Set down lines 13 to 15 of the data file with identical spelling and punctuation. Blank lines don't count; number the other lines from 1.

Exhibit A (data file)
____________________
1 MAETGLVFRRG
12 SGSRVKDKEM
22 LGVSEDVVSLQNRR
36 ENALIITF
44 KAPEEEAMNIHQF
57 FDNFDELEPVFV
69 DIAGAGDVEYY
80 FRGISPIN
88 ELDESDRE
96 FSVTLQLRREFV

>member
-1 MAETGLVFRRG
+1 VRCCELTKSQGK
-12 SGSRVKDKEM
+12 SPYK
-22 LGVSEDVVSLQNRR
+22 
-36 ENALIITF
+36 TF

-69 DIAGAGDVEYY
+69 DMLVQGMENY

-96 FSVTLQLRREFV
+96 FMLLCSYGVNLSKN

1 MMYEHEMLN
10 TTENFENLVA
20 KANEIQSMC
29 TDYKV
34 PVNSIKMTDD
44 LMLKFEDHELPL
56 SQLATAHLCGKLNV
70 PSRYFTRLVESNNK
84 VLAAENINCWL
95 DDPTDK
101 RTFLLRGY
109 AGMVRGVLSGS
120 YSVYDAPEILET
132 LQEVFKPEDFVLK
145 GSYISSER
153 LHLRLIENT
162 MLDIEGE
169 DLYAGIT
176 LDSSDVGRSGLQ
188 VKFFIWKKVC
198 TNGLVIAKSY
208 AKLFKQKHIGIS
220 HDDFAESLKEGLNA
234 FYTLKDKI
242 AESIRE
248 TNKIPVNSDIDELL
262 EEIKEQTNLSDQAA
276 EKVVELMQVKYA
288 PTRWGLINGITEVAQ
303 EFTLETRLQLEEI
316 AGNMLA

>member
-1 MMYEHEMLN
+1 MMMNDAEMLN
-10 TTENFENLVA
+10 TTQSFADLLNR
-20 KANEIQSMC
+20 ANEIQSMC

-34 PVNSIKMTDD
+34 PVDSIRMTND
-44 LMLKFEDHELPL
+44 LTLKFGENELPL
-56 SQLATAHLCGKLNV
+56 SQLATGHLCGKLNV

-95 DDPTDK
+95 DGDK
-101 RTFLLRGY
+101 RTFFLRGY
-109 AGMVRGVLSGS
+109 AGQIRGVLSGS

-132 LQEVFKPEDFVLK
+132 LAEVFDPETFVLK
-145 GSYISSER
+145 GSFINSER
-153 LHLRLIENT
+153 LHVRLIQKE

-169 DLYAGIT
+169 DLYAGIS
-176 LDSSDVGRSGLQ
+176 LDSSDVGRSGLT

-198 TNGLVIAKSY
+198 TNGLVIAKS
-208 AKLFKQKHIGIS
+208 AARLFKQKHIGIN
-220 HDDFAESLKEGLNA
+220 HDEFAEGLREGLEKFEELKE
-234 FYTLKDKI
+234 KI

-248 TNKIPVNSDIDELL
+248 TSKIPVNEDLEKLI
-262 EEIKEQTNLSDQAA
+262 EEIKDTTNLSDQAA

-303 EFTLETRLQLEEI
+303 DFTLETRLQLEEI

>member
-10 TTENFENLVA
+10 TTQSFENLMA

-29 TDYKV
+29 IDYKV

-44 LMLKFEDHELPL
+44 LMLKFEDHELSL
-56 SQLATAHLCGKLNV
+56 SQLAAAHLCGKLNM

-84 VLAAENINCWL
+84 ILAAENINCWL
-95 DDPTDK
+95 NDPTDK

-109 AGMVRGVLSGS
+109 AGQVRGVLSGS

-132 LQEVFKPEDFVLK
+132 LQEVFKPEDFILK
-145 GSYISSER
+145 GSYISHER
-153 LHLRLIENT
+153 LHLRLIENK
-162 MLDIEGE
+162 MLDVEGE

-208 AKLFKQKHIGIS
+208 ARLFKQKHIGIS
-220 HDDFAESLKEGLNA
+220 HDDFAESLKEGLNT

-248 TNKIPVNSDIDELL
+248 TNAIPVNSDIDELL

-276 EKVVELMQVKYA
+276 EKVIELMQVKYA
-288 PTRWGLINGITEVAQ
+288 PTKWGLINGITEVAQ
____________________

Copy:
+1 VRCCELTKSQGK
-12 SGSRVKDKEM
+12 SPYK